The elements of "good enough" parenting:
  • Creating stable and predictable rhythms and routines
  • Meeting needs with both love and appropriate discipline
  • Providing a secure refuge from which to venture out
  • Being examples of good behavior
One of the hymn paraphrases of the 23rd Psalm ends with these words:

There would I find a settled rest,
While others go and come,
No more a stranger, nor a guest;
But like a child at home.

A "good enough" home seems like just about all anyone could want.

Good Enough – Kevin DeYoung, My Shepherd Will Supply My Need

"Watch therefore, for ye know neither the day nor the hour..."

Responding to the no doubt well-intentioned idiot who is predicting the exact "day and hour" [one week from today], Phil at Brandywine Books asks the really important question:
If the Lord told your church community that he would take you out of the world and destroy everything on two specific dates (say within a few years), what would your reasonable response be? Would it not be to love others as you love yourself and to love our Lord with all of your heart, mind, and soul? Seriously, how would a defined date for the end of the age change your lifestyle? If you would make dramatic changes, then what's stopping you from doing it today, perhaps that old lie that you have several years left to get it right before you die? [emphasis added]
The first comment adds
I have always thought that if I'm prepared to be hit by a truck on the freeway tomorrow, an event with a significant probability, then I'm also prepared for the event about which no man knows the day or the hour.
Brandywine Books

Easter IV: Where true joys are found

O ALMIGHTY God, who alone canst order the unruly wills and affections of sinful men; Grant unto Thy people, that they may love the thing which Thou commandest, and desire that which Thou dost promise; that so, among the sundry and manifold changes of the world, our hearts may surely there be fixed, where true joys are to be found; through Jesus Christ our Lord. Amen. [Thomas Cranmer]
EVERY good gift and every perfect gift is from above, and cometh down from the Father of lights, with whom is no variableness, neither shadow of turning. Of his own will begat he us with the word of truth, that we should be a kind of firstfruits of his creatures. Wherefore, my beloved brethren, let every man be swift to hear, slow to speak, slow to wrath: for the wrath of man worketh not the righteousness of God. Wherefore lay apart all filthiness and superfluity of naughtiness, and receive with meekness the engrafted word, which is able to save your souls. [James 1]

Be Thou my wisdom, and Thou my true word;
I ever with Thee and Thou with me, Lord;
Thou my great Father, I Thy true son;
Thou in me dwelling, and I with Thee one.

[Be Thou My Vision, 1538.]

Friday, May 13, 2011

"Strength Through Discipline"

One of the difficult aspects of teaching middle class, mid-America high school students about movements like fascism and communism was making real how such ideologies could appeal to ordinary people — much less how such people could become implicated in the crimes associated with the resulting regimes. I recall using a film titled The Wave in the '80's. It was based on a classroom experiment that proved altogether too effective. This article, "Experiment in Fascism at an American High School," describes the real events on which that film was based and about which a new documentary has been produced:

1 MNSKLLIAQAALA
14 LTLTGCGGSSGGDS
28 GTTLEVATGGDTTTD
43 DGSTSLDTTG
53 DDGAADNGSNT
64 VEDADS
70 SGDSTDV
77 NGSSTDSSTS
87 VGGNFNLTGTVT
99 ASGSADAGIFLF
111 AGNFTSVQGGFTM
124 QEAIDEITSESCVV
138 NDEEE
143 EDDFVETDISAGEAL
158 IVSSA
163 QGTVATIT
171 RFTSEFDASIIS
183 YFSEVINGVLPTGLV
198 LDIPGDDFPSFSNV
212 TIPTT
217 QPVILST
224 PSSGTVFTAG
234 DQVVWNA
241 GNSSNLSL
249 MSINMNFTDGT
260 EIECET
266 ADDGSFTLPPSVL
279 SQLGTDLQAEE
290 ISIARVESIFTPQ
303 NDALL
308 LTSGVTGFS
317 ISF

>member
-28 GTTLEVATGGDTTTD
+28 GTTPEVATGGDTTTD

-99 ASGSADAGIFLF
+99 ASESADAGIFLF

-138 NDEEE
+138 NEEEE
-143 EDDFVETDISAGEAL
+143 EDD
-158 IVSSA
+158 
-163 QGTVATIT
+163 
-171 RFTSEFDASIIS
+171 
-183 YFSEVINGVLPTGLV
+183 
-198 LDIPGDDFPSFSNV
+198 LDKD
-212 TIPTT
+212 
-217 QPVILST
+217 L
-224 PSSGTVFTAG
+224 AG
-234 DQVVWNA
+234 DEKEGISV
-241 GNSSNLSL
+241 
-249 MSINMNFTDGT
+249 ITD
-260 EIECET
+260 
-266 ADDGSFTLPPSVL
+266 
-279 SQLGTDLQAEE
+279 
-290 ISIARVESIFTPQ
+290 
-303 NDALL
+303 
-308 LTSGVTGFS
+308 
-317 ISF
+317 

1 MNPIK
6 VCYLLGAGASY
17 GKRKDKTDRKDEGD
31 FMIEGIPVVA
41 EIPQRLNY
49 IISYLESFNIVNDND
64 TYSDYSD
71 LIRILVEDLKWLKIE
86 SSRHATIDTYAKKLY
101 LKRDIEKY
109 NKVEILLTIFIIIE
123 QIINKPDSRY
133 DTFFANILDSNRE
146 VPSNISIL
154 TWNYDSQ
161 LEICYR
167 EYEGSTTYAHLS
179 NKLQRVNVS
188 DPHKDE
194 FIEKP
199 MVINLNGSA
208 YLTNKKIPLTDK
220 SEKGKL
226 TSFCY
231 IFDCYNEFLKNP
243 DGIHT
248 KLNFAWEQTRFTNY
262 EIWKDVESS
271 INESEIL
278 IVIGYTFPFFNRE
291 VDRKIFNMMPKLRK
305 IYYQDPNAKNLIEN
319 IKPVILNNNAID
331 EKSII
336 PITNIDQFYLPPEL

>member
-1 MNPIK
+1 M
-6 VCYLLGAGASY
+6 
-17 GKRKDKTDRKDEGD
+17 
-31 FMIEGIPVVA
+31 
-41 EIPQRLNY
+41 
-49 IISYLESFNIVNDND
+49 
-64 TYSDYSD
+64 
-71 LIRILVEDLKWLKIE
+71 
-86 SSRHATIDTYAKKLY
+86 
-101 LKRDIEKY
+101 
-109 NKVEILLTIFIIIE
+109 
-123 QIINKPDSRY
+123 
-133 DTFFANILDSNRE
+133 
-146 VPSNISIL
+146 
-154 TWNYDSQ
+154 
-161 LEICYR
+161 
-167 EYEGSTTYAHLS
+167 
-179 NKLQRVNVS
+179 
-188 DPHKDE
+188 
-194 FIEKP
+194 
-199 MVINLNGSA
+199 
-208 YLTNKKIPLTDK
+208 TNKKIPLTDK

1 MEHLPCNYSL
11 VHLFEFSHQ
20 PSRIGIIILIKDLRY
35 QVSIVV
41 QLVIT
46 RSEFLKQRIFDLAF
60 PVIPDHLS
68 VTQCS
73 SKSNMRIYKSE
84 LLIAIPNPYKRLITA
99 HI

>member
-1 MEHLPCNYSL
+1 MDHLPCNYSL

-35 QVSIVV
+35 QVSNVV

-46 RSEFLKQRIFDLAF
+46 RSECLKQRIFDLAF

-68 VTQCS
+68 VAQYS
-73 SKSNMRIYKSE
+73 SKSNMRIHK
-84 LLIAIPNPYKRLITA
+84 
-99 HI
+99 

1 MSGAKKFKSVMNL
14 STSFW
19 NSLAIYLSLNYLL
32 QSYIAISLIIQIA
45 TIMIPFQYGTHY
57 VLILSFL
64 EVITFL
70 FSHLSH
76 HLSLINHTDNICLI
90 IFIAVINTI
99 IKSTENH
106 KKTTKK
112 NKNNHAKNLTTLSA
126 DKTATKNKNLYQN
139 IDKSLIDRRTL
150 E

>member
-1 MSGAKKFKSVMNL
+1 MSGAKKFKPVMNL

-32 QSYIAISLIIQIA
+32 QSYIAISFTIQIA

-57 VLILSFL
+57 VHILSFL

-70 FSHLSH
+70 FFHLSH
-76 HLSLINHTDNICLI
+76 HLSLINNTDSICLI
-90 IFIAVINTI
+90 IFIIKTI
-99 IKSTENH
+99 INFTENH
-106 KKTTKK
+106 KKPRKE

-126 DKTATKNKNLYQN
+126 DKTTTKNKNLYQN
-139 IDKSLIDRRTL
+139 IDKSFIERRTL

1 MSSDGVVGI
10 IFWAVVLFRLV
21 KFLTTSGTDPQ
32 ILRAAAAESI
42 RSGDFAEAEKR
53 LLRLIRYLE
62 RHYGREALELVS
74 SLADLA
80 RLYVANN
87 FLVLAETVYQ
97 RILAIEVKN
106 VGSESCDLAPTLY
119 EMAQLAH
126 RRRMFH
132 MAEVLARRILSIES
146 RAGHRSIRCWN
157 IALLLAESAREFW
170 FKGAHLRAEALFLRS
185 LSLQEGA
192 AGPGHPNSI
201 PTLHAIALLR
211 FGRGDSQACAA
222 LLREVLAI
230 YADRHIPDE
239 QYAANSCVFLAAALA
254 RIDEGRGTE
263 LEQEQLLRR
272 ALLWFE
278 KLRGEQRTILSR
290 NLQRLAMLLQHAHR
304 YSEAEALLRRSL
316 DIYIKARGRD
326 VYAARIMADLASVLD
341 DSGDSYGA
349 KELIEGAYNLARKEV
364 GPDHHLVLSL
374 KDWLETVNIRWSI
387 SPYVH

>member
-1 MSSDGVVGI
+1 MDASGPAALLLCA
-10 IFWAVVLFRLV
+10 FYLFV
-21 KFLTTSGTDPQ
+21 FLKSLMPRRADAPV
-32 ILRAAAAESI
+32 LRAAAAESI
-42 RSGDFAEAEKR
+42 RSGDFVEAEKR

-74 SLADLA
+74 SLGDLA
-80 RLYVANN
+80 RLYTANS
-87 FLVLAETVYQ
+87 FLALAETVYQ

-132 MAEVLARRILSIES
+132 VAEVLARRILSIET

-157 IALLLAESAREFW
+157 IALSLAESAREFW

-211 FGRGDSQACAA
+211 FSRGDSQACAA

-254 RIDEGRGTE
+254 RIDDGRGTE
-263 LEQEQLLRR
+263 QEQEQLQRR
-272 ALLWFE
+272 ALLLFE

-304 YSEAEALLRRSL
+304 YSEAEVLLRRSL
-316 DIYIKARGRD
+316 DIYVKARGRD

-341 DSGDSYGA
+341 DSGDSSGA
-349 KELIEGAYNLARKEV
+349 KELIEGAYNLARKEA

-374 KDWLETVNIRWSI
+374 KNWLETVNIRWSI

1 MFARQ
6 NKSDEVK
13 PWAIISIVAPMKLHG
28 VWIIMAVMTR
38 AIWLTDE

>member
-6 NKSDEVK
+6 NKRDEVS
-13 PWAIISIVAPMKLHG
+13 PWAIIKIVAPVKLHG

One day in 1967, a Palo Alto high school student asks his history teacher how the German people could have missed the signs of the ongoing genocide being perpetrated by the Nazis. This innocent question ignites an idea, and teacher Ron Jones launches a classroom “simulation,” or experiment, to illustrate how good Germans — how anyone — could fall prey to totalitarian thinking. ....

Jones reorganized his classroom that week into a simulation of a prototypical fascist youth group. He enforced physical discipline and uniformity in the students’ posture and speech per his first-day dictum, “Strength Through Discipline.” He meant it to end there, he now avers, but students were eager for more. He added more simplistic, effective sloganeering on the following days: strength through community, through action, through unity and finally through pride. Strength through Community meant, for instance, that students were to share grades. Top students helped the lower students. ....

On day 5, when he finally exposed the movement as a lesson meant to teach the students that they were no better or worse than the Germans, the young students fell apart in a fog of betrayal and emotional panic. .... [more]
Experiment in Fascism at an American High School: The Lesson Plan @ The Newport Beach Film Festival » LFM: Libertas Film Magazine

Corliss Fitz Randolph

Corliss Fitz Randolph
Current Seventh Day Baptist Historian, Nick Kersten's announcement of the Seventh Day Baptist Historical Society's annual membership meeting this weekend came with this picture of Corliss Fitz Randolph [1863-1954], the founder of the society, a president of the General Conference, trustee of Alfred University, author of, among other things, Seventh Day Baptists in West Virginia [1905], and editor of, and contributor to, Seventh Day Baptists in Europe and America [1910]. It seems entirely appropriate that one who contributed so much to the preservation of denominational history should be remembered by those who continue his work.